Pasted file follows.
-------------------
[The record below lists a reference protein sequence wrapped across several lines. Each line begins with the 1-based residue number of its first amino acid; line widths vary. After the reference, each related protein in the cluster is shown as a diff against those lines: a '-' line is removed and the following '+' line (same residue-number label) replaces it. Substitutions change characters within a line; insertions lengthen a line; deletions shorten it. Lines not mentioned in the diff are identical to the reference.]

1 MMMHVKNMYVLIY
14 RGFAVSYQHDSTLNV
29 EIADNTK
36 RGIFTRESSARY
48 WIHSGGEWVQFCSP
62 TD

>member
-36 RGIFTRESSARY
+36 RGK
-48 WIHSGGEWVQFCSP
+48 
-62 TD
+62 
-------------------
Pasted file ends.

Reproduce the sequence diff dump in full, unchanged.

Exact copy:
[The record below lists a reference protein sequence wrapped across several lines. Each line begins with the 1-based residue number of its first amino acid; line widths vary. After the reference, each related protein in the cluster is shown as a diff against those lines: a '-' line is removed and the following '+' line (same residue-number label) replaces it. Substitutions change characters within a line; insertions lengthen a line; deletions shorten it. Lines not mentioned in the diff are identical to the reference.]

1 MMMHVKNMYVLIY
14 RGFAVSYQHDSTLNV
29 EIADNTK
36 RGIFTRESSARY
48 WIHSGGEWVQFCSP
62 TD

>member
-36 RGIFTRESSARY
+36 RGK
-48 WIHSGGEWVQFCSP
+48 
-62 TD
+62 